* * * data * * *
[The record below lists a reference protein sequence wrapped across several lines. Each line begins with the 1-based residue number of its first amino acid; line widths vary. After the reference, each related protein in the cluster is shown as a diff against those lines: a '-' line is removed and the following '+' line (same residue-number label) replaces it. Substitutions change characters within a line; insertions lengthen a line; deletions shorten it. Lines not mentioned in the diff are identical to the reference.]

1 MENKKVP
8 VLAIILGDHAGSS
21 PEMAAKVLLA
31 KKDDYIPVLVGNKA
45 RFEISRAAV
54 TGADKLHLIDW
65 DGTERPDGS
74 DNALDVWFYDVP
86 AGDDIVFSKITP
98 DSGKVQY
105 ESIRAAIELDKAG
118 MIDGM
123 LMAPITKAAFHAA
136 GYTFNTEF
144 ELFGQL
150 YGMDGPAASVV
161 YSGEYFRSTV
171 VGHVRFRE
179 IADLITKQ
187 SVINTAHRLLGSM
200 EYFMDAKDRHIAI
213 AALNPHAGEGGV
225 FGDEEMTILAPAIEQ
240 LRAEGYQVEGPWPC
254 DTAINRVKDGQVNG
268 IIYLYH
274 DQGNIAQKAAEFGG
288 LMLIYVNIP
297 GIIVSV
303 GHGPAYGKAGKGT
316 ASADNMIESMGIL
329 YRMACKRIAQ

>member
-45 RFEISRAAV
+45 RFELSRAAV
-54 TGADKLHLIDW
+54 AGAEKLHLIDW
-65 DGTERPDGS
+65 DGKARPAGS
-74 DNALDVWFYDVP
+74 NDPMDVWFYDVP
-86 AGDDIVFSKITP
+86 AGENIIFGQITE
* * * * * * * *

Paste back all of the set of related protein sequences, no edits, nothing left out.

[The record below lists a reference protein sequence wrapped across several lines. Each line begins with the 1-based residue number of its first amino acid; line widths vary. After the reference, each related protein in the cluster is shown as a diff against those lines: a '-' line is removed and the following '+' line (same residue-number label) replaces it. Substitutions change characters within a line; insertions lengthen a line; deletions shorten it. Lines not mentioned in the diff are identical to the reference.]

1 MENKKVP
8 VLAIILGDHAGSS
21 PEMAAKVLLA
31 KKDDYIPVLVGNKA
45 RFEISRAAV
54 TGADKLHLIDW
65 DGTERPDGS
74 DNALDVWFYDVP
86 AGDDIVFSKITP
98 DSGKVQY
105 ESIRAAIELDKAG
118 MIDGM
123 LMAPITKAAFHAA
136 GYTFNTEF
144 ELFGQL
150 YGMDGPAASVV
161 YSGEYFRSTV
171 VGHVRFRE
179 IADLITKQ
187 SVINTAHRLLGSM
200 EYFMDAKDRHIAI
213 AALNPHAGEGGV
225 FGDEEMTILAPAIEQ
240 LRAEGYQVEGPWPC
254 DTAINRVKDGQVNG
268 IIYLYH
274 DQGNIAQKAAEFGG
288 LMLIYVNIP
297 GIIVSV
303 GHGPAYGKAGKGT
316 ASADNMIESMGIL
329 YRMACKRIAQ

>member
-45 RFEISRAAV
+45 RFELSRAAV
-54 TGADKLHLIDW
+54 AGAEKLHLIDW
-65 DGTERPDGS
+65 DGKARPAGS
-74 DNALDVWFYDVP
+74 NDPMDVWFYDVP
-86 AGDDIVFSKITP
+86 AGENIIFGQITE